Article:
Judicial Watch • Border Patrol Commits “Emotional Violence” Against Illegal Aliens

Border Patrol Commits “Emotional Violence” Against Illegal Aliens

Border Patrol Commits “Emotional Violence” Against Illegal Aliens

NOVEMBER 02, 2010

 

An amusing study conducted by a highly-regarded public university has determined that the U.S. Border Patrol is committing “emotional violence” against illegal immigrants.

The research project at the University of Arizona focuses on drugs and violence at the U.S.-Mexico border. After interviewing hundreds of captured illegal immigrants, researchers found that there is an increase in “physical and emotional violence” perpetuated by the federal agents charged with protecting the U.S. border.

Preliminary results of the ongoing study were recently revealed by a Tucson news station that interviewed the lead researcher, university geographer Jeremy Slack. He compares Border Patrol agents to Mexican smugglers and bandits who abuse vulnerable immigrants trying to make their way north. Neither treats illegal aliens with respect, he says.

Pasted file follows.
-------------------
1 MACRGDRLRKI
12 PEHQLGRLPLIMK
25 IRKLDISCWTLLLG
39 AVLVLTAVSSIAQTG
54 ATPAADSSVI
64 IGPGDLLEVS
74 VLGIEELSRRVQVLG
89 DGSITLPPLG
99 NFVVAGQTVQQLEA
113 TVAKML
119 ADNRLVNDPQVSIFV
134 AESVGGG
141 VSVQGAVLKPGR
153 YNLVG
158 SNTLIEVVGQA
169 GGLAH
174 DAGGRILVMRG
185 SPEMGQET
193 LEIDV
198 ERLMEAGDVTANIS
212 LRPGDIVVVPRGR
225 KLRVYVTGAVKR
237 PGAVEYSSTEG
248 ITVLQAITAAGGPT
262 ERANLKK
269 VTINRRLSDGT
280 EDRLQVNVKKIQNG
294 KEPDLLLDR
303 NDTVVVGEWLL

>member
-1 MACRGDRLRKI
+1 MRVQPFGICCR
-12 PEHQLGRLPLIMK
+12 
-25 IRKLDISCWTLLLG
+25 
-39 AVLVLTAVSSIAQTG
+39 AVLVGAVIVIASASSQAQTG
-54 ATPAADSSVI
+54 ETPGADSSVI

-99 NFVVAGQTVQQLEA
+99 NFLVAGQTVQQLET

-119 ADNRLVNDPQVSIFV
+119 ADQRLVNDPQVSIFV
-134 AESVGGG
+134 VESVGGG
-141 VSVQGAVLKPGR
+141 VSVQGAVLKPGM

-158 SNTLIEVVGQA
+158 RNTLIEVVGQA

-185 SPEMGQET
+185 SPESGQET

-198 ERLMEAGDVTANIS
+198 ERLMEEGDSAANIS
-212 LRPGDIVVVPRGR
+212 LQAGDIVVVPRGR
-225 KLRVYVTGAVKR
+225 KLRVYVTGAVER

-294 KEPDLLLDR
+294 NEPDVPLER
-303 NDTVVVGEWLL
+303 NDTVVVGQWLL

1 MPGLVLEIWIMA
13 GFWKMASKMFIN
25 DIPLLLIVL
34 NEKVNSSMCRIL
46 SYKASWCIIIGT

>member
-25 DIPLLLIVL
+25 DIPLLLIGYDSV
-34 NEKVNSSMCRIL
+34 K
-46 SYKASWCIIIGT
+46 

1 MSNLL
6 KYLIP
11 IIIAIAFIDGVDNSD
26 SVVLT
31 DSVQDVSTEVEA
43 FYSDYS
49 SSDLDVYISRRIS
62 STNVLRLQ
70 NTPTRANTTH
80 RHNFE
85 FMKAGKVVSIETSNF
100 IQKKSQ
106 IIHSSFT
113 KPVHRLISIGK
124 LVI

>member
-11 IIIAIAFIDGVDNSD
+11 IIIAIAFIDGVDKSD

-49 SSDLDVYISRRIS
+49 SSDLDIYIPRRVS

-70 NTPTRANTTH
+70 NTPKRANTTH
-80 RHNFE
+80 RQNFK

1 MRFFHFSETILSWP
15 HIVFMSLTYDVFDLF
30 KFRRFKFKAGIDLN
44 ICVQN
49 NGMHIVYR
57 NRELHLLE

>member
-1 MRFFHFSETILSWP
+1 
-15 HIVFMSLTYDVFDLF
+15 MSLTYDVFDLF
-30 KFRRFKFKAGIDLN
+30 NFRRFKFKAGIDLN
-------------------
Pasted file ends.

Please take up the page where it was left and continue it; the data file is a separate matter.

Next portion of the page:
Mexicans trying to cross into the U.S. illegally are regularly victims of racial name-calling and cursing, the academic researcher claims. About 30% of them are also victims of physical abuse from federal agents, Slack and his staff have found. All of this constitutes a new category seldom reported by the media; “emotional violence.”

So far, researchers have excluded relevant information detailing how Border Patrol agents are increasingly attacked by heavily armed Mexican drug cartels and human smugglers. Some stretches of the border are so dangerous that agents are ordered to avoid them because patrolling them could result in an “international incident” or cross border shooting.

In some areas the violence has spilled into U.S. communities, forcing local law enforcement agencies along the southern border to create special units dedicated to combating criminal activity related to illegal immigration and Mexican drug cartels. Additionally, many national parks have posted signs warning visitors of the imminent danger created by Mexican drug and immigrant smugglers.

It’s certainly feasible that this could create a sort of “emotional violence” for the Americans that live in those areas, though the possibility isn’t mentioned in the Arizona study. Of interesting note is that the Department of Homeland Security regularly hires the University of Arizona to conduct research on border issues. Most recently the agency gave the university’s National Center for Border Security and Immigration half a million dollars to study the effectiveness of Border Patrol checkpoints and their impact on nearby communities.


 

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